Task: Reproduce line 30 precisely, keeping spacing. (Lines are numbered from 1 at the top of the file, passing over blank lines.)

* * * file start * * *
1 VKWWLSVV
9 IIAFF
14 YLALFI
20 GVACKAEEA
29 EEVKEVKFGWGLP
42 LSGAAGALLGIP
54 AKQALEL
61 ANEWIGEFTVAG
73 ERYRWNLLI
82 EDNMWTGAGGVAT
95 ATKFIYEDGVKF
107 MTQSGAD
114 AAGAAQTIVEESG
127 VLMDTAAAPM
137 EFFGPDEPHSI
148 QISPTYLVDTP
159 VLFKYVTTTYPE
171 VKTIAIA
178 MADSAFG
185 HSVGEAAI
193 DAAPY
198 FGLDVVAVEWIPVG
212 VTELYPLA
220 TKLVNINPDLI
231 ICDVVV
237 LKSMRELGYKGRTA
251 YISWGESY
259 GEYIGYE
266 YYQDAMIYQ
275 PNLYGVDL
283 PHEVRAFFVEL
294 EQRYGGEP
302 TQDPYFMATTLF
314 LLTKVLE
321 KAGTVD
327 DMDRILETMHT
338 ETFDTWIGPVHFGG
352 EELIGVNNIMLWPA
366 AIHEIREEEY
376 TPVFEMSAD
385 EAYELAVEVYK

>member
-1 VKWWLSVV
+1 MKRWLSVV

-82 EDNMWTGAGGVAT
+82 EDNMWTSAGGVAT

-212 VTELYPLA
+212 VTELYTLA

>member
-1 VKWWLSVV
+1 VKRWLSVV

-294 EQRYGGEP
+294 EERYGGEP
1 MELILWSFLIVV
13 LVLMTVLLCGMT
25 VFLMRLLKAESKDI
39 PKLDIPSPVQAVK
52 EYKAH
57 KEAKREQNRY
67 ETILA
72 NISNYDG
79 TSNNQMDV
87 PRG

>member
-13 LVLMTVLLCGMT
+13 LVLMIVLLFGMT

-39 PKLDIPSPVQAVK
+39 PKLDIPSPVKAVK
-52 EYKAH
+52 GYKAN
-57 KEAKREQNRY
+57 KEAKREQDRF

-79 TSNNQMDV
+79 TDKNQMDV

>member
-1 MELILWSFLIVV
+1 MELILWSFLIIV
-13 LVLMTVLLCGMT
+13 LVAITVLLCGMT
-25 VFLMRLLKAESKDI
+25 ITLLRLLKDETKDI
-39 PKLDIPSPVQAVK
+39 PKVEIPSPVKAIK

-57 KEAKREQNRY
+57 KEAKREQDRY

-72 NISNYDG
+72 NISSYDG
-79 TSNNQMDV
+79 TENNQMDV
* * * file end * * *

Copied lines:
275 PNLYGVDL